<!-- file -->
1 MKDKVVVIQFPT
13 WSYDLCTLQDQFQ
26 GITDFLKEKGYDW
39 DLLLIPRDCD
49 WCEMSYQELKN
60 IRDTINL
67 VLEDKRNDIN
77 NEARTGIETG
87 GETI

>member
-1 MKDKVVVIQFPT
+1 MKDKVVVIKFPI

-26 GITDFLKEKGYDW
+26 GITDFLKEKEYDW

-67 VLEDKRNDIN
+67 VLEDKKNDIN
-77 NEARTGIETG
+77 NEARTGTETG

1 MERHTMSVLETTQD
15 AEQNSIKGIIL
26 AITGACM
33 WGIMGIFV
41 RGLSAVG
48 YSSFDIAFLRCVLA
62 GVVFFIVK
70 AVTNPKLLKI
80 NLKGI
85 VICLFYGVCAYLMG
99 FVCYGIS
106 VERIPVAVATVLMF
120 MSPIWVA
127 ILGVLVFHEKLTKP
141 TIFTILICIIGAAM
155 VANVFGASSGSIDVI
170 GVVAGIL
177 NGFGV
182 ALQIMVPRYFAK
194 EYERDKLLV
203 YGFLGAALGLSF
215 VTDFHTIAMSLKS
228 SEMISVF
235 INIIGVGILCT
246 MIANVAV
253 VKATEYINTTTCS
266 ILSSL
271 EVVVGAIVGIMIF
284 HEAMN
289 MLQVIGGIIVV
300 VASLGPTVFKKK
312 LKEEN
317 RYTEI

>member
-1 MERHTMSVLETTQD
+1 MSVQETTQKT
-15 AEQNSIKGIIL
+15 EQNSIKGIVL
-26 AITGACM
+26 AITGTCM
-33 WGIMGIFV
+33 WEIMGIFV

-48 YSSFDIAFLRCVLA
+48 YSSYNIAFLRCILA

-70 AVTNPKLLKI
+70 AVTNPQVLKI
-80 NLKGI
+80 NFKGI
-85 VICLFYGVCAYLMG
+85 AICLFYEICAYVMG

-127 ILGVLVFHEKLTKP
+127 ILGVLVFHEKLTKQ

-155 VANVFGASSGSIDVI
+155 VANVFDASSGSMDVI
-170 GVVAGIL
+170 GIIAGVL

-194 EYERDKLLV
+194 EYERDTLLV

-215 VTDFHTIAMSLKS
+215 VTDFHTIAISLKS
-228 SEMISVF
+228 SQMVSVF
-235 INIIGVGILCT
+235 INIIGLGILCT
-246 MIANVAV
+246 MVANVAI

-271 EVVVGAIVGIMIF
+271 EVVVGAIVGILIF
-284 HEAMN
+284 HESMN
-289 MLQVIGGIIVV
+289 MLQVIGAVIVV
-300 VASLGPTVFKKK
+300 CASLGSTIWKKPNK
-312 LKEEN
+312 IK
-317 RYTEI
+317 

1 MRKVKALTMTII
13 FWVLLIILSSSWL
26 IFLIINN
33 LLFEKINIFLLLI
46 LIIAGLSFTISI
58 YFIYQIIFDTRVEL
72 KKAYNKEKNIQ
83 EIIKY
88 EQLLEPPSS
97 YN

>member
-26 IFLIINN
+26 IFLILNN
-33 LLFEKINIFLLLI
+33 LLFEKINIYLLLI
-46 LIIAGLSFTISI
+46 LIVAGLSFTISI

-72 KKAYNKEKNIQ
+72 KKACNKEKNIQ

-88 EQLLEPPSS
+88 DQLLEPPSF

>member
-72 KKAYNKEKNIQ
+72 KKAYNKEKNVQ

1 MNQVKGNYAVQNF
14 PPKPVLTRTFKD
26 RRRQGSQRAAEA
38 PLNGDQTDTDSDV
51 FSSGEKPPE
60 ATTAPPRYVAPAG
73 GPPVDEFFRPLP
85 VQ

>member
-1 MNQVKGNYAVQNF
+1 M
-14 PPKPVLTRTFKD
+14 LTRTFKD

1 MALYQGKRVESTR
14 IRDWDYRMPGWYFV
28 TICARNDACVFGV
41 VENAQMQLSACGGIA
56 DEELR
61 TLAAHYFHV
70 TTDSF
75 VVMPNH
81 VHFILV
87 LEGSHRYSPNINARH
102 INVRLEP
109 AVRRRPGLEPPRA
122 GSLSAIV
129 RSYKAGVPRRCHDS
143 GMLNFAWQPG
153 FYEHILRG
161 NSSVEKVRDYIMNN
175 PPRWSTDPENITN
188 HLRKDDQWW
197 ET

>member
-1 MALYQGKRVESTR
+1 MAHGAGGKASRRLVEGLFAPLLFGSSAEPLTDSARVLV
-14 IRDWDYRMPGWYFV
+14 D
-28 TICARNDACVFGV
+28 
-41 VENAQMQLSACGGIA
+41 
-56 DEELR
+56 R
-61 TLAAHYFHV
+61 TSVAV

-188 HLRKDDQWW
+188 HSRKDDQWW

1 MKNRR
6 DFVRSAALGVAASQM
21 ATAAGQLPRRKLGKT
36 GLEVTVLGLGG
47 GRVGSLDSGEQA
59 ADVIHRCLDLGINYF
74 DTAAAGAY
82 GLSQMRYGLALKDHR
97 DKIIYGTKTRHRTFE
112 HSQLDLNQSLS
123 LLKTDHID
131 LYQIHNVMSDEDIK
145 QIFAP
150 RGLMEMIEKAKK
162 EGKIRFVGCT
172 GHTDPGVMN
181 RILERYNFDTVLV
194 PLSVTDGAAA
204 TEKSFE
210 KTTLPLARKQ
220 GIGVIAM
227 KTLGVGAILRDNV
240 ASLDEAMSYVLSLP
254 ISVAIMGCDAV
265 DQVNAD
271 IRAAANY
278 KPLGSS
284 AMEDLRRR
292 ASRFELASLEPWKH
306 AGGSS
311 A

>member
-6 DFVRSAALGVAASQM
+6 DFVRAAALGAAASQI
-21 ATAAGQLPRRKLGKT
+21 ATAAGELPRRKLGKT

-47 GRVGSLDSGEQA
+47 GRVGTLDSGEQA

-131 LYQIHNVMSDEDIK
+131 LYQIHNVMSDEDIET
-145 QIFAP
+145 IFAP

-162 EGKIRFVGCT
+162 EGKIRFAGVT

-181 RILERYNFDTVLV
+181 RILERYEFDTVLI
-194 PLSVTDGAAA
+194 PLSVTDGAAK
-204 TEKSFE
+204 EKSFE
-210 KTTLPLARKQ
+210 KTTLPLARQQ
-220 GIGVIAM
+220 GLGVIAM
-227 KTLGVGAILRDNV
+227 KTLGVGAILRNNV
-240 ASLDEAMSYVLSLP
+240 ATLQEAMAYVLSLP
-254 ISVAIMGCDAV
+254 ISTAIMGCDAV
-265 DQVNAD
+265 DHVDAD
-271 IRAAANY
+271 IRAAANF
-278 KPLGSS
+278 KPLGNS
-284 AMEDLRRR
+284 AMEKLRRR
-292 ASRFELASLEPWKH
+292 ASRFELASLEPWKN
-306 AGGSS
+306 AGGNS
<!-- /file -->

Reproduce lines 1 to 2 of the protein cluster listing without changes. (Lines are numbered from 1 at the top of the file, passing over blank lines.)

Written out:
1 MKDKVVVIQFPT
13 WSYDLCTLQDQFQ